Indonesia and Bitcoin Realistic Flag

Indonesia to impose 0.1% income tax on digital asset gains starting May

Indonesian digital asset traders will have to pay new taxes on their transactions starting this May, a tax official has revealed, even as the trading volume in the country soared to $60 billion in 2021.

Directorate General of Taxes official Hestu Yoga Saksama announced the new taxes in a media briefing recently. The taxman will impose a value-added tax (VAT) on digital asset transactions and an income tax on capital gains from such investments at 0.1% each from May 1, he said.

As Saksama elaborated, the country’s laws recognize digital assets like commodities and not currencies, and as such, they are subject to VAT tax.

“Crypto assets will be subject to VAT because they are a commodity as defined by the trade ministry. They are not a currency. So we will impose income tax and VAT,” Saksama told media outlets.

He further claimed that the government is working on regulations to back these taxes.

Indonesia has become one of Asia’s biggest digital asset markets in recent years. According to the country’s Ministry of Trade, digital currency transactions shot up to 859 trillion rupiahs ($59.83 billion) in 2021, up from 60 trillion rupiahs ($4.1 billion) in 2020.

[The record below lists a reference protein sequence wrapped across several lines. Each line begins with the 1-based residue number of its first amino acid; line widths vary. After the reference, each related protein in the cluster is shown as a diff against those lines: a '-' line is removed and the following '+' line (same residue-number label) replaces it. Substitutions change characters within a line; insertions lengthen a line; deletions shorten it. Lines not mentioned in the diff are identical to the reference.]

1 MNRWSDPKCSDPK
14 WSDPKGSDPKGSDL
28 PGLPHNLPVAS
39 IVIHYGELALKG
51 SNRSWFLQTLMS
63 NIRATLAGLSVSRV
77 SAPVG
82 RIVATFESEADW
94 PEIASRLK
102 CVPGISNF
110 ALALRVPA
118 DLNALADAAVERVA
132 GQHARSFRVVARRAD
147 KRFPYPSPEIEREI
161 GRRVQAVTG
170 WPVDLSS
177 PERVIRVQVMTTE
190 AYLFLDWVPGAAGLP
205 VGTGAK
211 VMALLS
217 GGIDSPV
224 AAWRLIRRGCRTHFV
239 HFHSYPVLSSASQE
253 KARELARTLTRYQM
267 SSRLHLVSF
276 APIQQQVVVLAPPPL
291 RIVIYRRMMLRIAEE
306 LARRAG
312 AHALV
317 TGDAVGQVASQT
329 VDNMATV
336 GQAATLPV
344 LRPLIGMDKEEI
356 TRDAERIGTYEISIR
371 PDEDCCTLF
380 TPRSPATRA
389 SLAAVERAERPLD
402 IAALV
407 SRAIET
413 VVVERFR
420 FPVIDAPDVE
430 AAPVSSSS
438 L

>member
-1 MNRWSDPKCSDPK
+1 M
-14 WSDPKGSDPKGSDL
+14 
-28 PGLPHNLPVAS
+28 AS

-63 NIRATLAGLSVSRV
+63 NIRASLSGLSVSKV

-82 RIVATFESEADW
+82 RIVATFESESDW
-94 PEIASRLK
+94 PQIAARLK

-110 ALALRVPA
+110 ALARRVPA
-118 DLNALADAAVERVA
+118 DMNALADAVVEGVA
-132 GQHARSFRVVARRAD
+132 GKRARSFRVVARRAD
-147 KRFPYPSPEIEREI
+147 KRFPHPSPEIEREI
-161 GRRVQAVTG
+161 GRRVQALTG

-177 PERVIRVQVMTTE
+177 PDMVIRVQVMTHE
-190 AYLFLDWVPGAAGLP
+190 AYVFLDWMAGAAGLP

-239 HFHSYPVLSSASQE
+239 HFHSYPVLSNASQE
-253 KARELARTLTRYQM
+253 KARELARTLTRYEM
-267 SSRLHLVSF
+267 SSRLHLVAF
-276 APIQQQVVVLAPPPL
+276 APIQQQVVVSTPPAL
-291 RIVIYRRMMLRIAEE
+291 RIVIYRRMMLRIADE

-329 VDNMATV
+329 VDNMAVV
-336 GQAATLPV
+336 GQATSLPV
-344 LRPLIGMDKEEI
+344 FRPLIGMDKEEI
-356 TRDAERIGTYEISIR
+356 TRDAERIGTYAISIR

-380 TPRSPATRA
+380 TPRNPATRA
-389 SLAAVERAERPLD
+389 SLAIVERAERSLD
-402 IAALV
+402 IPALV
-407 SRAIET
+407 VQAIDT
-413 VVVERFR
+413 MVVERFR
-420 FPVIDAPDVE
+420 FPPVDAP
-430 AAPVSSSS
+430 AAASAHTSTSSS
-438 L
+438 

As Vice Minister of Trade Jerry Sambuaga observed, digital currencies have become even more popular than traditional stocks. In 2021, the number of Indonesians with Central Securities Depository accounts, with which investors trade shares, was 7.35 million. In contrast, there were 11 million Indonesians who owned digital assets last year, 4% of the total population.

Indonesia, which is Southeast Asia’s largest economy, categorizes digital currencies as commodities and has prohibited the public from making payments in Bitcoin, in line with several other countries that believe permitting digital currency payments would threaten the national sovereign currency.

Just recently, Thailand, the second-largest economy in Southeast Asia after Indonesia, announced a ban on digital currency payments.

“As the current payment system in Thailand is already highly efficient, the use of digital assets to pay for goods and services would not add much benefit to consumers and businesses,” three Thai regulators said in a joint statement in January.

In Indonesia, the country’s financial watchdog has also prohibited financial institutions from “using, marketing, and/or facilitating crypto asset trading.” In addition, influential religious organizations have declared Bitcoin haram.

Watch: CoinGeek New York panel, Government & Public Sector Applications on Blockchain

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